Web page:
By Sue Bourne
Director, BBC One's Mum And Me
Ethel has been an inspiration to Sue and Holly
Mum and I lie together on the bed in her nursing home.
She points to a black and white picture of a handsome man on the wall.
"I speak to Dad quite a lot," she says.
"But, Mum, that's not your dad. That's your husband John. My father. The man you were very happily married to for 49 years!"
"Oh," she says, momentarily looking slightly bemused. "That's why he's so familiar then."
And the two of us collapse into peals of laughter.
This little scene I think explains why I wanted to make a film about my 84-year-old mother, Ethel. And the fact she has Alzheimer's disease.
Instead of her being terminally sad and miserable, my mother has shown me - and my teenage daughter Holly - how to laugh and have fun.
And how to make the most of the time we spend together - and indeed our lives.
I never really thought of my little old Mum as either inspirational or remarkable. In fact, truth to tell, I thought she was really rather ordinary.
But in the way she has reacted to her Alzheimer's - she was diagnosed seven years ago - I now see she is indeed a rather remarkable person.
And in a way I have rather fallen in love with my own mother, after years of a somewhat stormy relationship.
We are lucky Holly, Ethel and I.
While Alzheimer's has indeed robbed her of much of her memory, in many ways she has not declined mentally all that much in recent years.
I realise that for many people that is not the case, you can lose your relatives to the disease very quickly indeed.
And when that happens, often all you are left with is an empty shell, a shadow of a person who no longer knows or recognises you.
I didn't know when Mum was diagnosed what would happen.
Sue had thought her mother rather ordinary
When Holly and I started filming with Mum over three years ago, we thought most probably we were just making a rather nice video record of our times together.
I most certainly did not want to tell the story of my mother's decline.
But what we got instead was a realisation that, in spite of her Alzheimer's, my mother's "essence" - her sense of humour, her kindness, her compassion, her naughtiness - have remained to this day.
And that is what you will, I hope, see in the film Mum And Me.
Are there lessons for other people dealing with Alzheimer's in our film? I really don't know.
I think we all react in different ways to situations like this.
What I now see in my little family is that all three of us deal with difficult situations by finding humour something to laugh and be positive about.
Determined to be cheerful
We take our lead from Mum with her indomitable spirit and determination not to be miserable.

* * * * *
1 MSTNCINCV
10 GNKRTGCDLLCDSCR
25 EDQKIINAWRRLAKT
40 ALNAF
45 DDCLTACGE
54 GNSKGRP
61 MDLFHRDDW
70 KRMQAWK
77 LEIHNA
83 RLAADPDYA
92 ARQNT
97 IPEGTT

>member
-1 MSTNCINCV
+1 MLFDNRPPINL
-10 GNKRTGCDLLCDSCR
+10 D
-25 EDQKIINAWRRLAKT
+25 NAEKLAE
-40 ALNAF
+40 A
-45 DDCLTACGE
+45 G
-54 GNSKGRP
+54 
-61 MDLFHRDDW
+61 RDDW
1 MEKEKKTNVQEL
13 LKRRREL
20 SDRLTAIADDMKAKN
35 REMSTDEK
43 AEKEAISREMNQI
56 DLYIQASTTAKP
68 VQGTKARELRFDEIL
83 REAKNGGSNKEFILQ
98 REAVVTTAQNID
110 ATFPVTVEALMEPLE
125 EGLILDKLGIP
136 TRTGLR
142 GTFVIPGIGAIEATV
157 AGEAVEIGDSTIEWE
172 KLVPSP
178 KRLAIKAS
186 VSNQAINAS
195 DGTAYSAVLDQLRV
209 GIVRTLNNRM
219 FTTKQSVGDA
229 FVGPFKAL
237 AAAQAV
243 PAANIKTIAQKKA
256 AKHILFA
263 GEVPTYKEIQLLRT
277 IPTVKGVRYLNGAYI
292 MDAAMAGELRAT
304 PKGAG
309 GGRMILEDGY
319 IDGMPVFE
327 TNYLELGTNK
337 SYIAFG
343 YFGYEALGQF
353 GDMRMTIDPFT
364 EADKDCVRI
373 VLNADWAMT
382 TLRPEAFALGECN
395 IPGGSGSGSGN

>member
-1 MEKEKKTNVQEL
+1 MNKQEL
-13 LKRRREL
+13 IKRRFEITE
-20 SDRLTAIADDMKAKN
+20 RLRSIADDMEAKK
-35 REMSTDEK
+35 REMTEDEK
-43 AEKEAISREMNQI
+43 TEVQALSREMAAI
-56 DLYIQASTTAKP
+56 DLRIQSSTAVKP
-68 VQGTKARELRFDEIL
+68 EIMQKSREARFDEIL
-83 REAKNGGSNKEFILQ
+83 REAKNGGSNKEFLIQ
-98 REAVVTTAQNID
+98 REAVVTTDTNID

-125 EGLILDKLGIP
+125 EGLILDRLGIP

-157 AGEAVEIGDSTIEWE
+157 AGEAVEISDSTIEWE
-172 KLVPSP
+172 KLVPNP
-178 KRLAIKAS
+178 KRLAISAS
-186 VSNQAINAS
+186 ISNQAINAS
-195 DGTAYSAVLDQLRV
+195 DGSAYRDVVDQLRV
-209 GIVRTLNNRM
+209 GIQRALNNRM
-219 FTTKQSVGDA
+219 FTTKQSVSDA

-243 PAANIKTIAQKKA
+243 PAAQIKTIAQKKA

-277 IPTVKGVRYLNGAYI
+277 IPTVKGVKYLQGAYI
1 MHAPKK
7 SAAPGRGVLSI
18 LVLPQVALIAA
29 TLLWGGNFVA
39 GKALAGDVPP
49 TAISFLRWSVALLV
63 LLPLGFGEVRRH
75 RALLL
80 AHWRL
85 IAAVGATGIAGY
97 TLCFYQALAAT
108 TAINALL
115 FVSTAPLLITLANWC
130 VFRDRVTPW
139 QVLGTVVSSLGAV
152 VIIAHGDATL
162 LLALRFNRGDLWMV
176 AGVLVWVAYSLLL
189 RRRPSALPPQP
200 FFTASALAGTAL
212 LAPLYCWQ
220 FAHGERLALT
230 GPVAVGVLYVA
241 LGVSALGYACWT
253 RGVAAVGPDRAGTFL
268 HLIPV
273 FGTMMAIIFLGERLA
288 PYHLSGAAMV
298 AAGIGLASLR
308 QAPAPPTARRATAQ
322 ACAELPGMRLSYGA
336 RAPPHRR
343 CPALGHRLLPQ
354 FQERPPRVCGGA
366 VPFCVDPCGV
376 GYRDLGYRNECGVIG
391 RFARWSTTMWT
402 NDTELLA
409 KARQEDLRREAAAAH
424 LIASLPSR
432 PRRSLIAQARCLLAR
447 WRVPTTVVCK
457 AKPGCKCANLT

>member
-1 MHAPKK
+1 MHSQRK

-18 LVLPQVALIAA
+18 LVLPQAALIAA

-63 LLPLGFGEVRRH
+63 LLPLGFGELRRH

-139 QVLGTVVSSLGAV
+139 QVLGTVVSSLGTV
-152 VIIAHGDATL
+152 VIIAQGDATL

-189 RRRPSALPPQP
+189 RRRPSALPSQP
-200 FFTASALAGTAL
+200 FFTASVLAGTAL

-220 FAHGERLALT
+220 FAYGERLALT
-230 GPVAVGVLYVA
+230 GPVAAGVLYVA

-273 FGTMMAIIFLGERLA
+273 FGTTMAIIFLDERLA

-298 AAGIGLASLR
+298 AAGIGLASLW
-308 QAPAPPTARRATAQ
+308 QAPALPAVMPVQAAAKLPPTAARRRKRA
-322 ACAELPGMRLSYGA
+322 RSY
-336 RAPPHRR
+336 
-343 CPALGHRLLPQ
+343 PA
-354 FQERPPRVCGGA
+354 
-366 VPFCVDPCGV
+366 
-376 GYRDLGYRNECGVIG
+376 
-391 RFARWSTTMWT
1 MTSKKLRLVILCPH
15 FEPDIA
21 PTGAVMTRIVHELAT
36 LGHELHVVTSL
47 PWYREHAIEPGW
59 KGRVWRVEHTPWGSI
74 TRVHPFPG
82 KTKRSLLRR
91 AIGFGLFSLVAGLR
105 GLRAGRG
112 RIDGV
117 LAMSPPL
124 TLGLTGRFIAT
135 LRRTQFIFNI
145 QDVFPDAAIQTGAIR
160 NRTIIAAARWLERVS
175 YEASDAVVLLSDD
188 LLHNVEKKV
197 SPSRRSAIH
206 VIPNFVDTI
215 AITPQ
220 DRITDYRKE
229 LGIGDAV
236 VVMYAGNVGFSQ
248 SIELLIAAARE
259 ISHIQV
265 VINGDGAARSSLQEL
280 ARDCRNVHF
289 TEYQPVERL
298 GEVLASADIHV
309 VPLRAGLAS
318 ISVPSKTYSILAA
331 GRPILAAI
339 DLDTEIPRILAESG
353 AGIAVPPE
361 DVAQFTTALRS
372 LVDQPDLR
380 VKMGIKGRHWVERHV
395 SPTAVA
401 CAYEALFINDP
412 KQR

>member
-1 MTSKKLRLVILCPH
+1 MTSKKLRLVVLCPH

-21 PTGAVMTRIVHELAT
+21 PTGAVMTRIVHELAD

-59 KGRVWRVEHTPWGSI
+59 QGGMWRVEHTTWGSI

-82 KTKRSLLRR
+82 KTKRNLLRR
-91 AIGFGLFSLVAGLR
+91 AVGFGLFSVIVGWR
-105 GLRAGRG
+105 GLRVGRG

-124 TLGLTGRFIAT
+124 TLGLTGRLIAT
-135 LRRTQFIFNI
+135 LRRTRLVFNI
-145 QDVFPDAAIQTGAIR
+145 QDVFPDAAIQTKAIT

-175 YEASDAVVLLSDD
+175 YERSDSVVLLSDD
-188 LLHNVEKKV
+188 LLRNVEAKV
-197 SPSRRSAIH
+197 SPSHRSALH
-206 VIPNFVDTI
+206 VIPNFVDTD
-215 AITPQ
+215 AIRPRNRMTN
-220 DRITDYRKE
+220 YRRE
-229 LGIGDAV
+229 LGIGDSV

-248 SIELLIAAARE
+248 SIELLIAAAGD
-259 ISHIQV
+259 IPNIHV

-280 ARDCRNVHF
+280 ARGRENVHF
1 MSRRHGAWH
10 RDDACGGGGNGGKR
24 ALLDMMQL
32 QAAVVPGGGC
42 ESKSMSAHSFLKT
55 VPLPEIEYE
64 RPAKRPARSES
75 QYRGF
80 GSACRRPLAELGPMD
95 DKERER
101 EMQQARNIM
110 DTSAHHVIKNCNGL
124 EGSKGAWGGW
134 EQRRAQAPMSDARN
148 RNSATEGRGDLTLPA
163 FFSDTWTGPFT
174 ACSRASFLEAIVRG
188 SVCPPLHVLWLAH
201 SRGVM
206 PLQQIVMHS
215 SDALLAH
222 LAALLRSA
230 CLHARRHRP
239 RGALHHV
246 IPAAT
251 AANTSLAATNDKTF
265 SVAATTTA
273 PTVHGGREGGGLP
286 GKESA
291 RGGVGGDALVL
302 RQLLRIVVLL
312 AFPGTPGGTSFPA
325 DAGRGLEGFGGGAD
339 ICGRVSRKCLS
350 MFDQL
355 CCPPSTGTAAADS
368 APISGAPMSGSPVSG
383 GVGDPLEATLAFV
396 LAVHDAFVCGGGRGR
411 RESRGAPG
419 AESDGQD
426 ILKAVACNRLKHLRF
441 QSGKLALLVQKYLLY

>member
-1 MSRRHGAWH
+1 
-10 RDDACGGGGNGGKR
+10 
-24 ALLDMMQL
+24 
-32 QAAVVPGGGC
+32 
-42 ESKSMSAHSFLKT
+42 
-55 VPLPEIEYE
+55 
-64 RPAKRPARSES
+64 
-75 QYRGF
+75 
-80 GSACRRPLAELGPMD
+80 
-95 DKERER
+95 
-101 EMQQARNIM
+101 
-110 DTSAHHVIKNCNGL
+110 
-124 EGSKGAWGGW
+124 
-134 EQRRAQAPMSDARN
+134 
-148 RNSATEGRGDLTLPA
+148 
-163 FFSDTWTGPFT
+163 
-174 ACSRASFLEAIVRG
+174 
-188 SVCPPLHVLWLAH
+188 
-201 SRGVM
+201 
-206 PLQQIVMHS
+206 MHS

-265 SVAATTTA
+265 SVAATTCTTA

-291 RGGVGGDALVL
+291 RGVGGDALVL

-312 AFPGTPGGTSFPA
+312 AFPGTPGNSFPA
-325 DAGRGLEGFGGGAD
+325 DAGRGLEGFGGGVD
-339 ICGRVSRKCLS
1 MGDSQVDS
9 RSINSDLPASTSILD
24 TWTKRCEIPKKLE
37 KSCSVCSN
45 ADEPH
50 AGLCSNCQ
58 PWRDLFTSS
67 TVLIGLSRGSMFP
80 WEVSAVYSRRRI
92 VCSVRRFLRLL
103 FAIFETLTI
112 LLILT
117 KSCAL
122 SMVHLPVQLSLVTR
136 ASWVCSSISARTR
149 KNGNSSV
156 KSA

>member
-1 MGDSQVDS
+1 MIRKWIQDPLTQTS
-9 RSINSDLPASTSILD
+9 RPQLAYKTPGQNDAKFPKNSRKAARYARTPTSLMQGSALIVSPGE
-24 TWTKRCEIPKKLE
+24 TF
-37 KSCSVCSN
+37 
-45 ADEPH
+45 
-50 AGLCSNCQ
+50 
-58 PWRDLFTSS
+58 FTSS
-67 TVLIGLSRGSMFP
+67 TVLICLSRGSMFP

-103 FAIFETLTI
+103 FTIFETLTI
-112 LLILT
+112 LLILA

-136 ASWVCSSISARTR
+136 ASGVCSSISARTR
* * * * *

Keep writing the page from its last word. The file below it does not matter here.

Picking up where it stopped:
I have often talked to her about her Alzheimer's and if it makes her sad.
She always says: "What is there to be sad about? I am happy, Sue, don't worry.
"I am cared for and I am safe, surrounded by lovely kind people, looked after.
"And I have a lovely family who I love and who love me.
"There is no point wasting time being sad."
The reality is that her situation is - to the outside world - pretty grim.
She has Alzheimer's, she lives in a nursing home and her beloved husband is dead. Her only daughter and granddaughter live 400 miles away and only visit once a month.
Her friends - and she had many - no longer really come and visit her.
And yet. And yet. She finds the good things and focuses on them.
And if, momentarily, she dwells on the sadder side of life, she will soon shake her head and remind herself, yet again, to be cheerful.
Kindness and affection
I only hope that, when I get old, I have a thimbleful of her positivity.
Because how you are generates goodwill in those around you.
And at the nursing home, and amongst her friends, everyone loves my mother. And she in turn appreciates their kindness and affection.
In terms of practicalities, there are things that I do for Mum that might be useful to other people.
I try to phone her every day - pretty short and sweet but contact nonetheless - to let her know, somewhere deep inside her confused brain, that she is loved and in our thoughts.
Concerned that Mum was most probably lacking friendship and stimulation at the nursing home, I found - eventually - a very nice lady who I pay to go in to see Mum two or three times a week.
She takes her out for little trips in her car. They visit the local garden centre together and invariably Mum
meets people she knows.
She takes her round to her house for a cup of tea and a wee stroll round the garden.
Mum loves this lady (she thinks she is her old friend) and her visits. I think they keep her happy in my absence.
Additionally Mum goes to another nursing home every Monday and spends a day there.
I think this is good, it gets Mum out of her own nursing home.
Up and dressed early on a Monday morning (she hates that bit) and off out to different people and a different environment for the day.
Count our blessings
There are still, of course, one or two loyal, wonderful friends who do go round and visit Mum and take her out sometimes.
I wish there were more of her old friends around but many of them too are getting on a bit, or have their
own crosses to bear.
I count our blessings on a daily basis.
Mum is still "with us". We still have contact, fun and laughter together.
I don't look forward to the next phase - if or when it comes - where there is no contact, when Mum starts fading away before my very eyes.
But Holly and I now know what we have to do.
Mum has shown us over the last few years.
We will just have to make the most of our time with her.
Forever and a day.
Watch Mum And Me on BBC One on Tuesday, 20 May, 2008 at 2235 BST and for seven days at BBC iPlayer.